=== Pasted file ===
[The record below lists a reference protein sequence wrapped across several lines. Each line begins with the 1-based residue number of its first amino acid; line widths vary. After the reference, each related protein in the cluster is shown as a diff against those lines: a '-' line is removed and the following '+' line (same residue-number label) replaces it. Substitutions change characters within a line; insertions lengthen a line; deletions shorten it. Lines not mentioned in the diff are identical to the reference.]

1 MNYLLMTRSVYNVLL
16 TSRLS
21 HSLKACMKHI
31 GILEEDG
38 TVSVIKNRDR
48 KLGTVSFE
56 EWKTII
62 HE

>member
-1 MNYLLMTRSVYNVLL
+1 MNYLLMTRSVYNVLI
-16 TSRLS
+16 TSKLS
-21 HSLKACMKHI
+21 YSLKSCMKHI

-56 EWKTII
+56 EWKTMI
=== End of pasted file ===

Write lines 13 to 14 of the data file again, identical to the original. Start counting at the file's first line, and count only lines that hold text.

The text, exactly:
-16 TSRLS
+16 TSKLS